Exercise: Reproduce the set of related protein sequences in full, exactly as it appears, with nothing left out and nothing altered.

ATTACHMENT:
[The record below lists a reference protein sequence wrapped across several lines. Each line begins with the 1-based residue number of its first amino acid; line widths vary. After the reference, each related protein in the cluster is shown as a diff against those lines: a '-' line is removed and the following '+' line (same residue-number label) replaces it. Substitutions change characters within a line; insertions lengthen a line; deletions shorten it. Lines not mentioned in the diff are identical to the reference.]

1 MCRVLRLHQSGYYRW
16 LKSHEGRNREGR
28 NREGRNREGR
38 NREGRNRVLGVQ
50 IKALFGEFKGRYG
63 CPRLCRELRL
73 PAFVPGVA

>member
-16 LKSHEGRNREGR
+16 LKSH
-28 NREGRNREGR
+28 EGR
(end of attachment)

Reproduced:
[The record below lists a reference protein sequence wrapped across several lines. Each line begins with the 1-based residue number of its first amino acid; line widths vary. After the reference, each related protein in the cluster is shown as a diff against those lines: a '-' line is removed and the following '+' line (same residue-number label) replaces it. Substitutions change characters within a line; insertions lengthen a line; deletions shorten it. Lines not mentioned in the diff are identical to the reference.]

1 MCRVLRLHQSGYYRW
16 LKSHEGRNREGR
28 NREGRNREGR
38 NREGRNRVLGVQ
50 IKALFGEFKGRYG
63 CPRLCRELRL
73 PAFVPGVA

>member
-16 LKSHEGRNREGR
+16 LKSH
-28 NREGRNREGR
+28 EGR